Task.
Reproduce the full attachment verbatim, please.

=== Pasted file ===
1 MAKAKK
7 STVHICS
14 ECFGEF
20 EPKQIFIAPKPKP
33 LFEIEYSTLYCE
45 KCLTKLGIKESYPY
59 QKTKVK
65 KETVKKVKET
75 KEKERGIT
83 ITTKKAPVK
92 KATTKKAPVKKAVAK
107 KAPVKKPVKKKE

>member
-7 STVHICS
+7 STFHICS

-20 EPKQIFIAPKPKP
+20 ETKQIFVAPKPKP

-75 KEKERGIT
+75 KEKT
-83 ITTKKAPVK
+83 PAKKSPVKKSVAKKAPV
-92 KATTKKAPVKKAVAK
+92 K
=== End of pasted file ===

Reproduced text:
1 MAKAKK
7 STVHICS
14 ECFGEF
20 EPKQIFIAPKPKP
33 LFEIEYSTLYCE
45 KCLTKLGIKESYPY
59 QKTKVK
65 KETVKKVKET
75 KEKERGIT
83 ITTKKAPVK
92 KATTKKAPVKKAVAK
107 KAPVKKPVKKKE

>member
-7 STVHICS
+7 STFHICS

-20 EPKQIFIAPKPKP
+20 ETKQIFVAPKPKP

-75 KEKERGIT
+75 KEKT
-83 ITTKKAPVK
+83 PAKKSPVKKSVAKKAPV
-92 KATTKKAPVKKAVAK
+92 K